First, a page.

How did Bread become a staple food in the West ?
Bread has not always been the staff of life, certainly not in the West. Today however bread & bread products are our staple foods. Life without it would be unthinkable. So how did our most basic and yummy of foods develop ?
The First Loaves : Our Daily Bread
From about 10,000 BC Neolithic Britons made hearthcakes by grinding together weed seeds and wild emmer wheat, mixing the meal with water and cooking it on hot stones. Mixtures of flour and water gradually evolved into flatbreads such as Mexican tortillas and Indian chapattis.
The first loaf of yeast-raised bread was probably created accidentally by mixing flour with ale rather than water to make dough, or from yeast spores in the air settling on dough before baking, particularly if the bakery was also a brewery.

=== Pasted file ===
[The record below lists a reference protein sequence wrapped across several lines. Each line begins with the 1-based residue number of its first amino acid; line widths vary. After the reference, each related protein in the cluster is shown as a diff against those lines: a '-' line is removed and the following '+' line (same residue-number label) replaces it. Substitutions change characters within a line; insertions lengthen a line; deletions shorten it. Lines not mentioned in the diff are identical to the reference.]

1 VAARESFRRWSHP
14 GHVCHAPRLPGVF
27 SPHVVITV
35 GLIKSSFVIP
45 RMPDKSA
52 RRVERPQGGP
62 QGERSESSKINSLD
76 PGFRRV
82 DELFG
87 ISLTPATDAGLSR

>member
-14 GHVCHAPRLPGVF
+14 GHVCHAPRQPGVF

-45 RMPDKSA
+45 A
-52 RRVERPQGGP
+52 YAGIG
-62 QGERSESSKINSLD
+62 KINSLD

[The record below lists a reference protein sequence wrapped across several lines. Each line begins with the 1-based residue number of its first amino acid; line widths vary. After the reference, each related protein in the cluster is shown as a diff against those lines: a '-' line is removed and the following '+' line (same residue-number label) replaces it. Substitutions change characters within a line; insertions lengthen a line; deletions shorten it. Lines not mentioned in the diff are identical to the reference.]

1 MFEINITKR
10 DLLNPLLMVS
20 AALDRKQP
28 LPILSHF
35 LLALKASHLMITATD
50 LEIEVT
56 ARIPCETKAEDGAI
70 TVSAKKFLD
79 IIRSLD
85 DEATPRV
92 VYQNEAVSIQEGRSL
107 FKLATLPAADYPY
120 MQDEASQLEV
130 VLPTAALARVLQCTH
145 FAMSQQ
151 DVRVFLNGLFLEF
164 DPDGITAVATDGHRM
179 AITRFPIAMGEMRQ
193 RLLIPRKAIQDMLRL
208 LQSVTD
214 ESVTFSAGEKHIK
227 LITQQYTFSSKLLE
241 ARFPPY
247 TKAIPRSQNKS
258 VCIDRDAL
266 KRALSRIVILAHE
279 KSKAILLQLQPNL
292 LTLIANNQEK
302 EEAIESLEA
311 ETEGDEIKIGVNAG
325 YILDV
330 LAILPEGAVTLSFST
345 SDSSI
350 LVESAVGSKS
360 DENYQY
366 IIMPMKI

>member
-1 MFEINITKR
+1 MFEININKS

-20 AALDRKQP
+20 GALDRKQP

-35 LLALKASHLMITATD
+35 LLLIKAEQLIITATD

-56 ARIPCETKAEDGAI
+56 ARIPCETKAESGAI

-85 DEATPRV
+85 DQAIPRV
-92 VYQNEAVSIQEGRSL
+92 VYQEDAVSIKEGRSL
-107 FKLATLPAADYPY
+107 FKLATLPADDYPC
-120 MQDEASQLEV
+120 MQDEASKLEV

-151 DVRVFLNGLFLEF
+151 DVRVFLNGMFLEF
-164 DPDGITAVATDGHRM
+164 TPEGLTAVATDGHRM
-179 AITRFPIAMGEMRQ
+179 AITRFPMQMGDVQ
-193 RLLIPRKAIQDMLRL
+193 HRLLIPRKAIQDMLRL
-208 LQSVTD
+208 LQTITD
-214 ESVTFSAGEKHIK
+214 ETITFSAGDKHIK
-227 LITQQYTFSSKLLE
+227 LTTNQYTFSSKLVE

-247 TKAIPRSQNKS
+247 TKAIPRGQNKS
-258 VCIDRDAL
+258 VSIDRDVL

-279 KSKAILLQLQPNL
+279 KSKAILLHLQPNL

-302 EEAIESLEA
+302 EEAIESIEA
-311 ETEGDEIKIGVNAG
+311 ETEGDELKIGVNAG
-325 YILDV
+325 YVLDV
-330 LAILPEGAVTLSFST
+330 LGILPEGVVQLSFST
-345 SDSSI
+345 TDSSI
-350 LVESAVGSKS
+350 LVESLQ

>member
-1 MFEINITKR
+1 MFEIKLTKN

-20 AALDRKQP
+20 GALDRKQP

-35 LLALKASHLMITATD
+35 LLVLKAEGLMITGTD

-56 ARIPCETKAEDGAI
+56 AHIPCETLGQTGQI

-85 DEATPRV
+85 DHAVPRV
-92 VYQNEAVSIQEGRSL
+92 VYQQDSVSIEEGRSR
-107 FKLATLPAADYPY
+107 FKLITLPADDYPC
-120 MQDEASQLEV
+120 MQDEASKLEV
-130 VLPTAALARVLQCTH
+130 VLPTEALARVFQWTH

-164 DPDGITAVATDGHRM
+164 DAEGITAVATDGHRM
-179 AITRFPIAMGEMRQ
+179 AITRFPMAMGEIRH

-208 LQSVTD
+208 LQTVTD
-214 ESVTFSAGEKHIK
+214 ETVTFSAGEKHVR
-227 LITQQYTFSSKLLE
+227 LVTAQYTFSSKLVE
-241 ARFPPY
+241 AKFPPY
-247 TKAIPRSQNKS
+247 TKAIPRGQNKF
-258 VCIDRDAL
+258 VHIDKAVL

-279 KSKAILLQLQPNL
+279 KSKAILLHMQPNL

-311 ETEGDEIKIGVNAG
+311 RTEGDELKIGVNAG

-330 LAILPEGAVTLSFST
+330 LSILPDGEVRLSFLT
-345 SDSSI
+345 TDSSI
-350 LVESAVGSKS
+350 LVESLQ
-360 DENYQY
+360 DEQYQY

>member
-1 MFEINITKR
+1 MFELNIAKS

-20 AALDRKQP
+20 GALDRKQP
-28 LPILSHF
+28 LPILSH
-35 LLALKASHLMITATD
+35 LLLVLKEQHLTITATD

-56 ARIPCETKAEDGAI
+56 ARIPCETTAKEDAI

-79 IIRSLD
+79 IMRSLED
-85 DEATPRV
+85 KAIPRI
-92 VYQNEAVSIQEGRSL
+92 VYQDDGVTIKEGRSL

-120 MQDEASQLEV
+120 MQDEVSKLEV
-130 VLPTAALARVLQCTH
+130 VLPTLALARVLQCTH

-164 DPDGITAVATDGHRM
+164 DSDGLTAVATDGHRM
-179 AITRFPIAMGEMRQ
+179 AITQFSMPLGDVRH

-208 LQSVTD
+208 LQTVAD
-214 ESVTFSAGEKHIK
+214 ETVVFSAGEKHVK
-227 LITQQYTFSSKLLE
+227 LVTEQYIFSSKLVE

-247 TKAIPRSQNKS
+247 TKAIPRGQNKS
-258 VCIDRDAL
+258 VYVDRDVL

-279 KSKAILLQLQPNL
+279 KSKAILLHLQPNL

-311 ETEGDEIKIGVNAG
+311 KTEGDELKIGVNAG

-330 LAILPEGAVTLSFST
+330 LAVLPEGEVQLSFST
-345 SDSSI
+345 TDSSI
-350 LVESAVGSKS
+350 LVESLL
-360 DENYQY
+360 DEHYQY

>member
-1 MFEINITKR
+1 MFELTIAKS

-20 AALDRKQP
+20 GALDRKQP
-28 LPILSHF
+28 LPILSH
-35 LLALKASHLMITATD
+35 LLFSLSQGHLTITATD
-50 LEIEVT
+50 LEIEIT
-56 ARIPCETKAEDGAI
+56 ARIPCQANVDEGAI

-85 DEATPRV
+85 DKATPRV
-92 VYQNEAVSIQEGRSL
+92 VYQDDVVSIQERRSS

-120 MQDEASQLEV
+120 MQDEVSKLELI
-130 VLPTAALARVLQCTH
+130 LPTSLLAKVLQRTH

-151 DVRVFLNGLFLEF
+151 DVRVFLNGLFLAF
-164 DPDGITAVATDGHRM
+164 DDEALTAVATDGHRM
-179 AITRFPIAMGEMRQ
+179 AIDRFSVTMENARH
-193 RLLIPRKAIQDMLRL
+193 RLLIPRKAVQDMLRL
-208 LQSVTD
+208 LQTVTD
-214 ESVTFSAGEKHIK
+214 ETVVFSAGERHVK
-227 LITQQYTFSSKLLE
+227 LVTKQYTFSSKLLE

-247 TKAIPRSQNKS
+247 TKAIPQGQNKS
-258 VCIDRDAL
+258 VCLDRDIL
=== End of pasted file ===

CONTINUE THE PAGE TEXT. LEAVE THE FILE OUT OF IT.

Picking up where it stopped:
In Gaul, Spain and Britain people developed liquid raising agents or leavens from beer, while in Greece and Italy, grape juice or white wine were used. Greek bakers took their skills to Rome, and by 30BC there were some 300 bakeries in the city.
Among the many breads produced in Roman bakeries was a flat bread topped with pickled fish and onions – an early form of pizza.
Toast may have its origins in an English medieval dish that was made by toasting white bread, which was then soaked in a white wine, reheated and served with almond milk.
By the 18th century, new fermentation methods using milk, salt and barm, a yeasty foam from brewing beer,was producing finer loaves. In 1840, the secretary of the Austrian embassy in Paris established France’s first Viennese-style bakery, where fine wheat flour, milk and water produced the long loaves that became classic French bread.
The Sandwich Gamble
The sandwich takes its name from the notorious British gambler John Montagu, Earl of Sandwich. In 1762, at the Beef Steak Club in Covent Garden, London, Montagu spent 24 hours gambling without a break. He asked for meat and slices of bread to be brought to him so that he could eat without interrupting his game. The convenient result appealed to London’s fashionable society.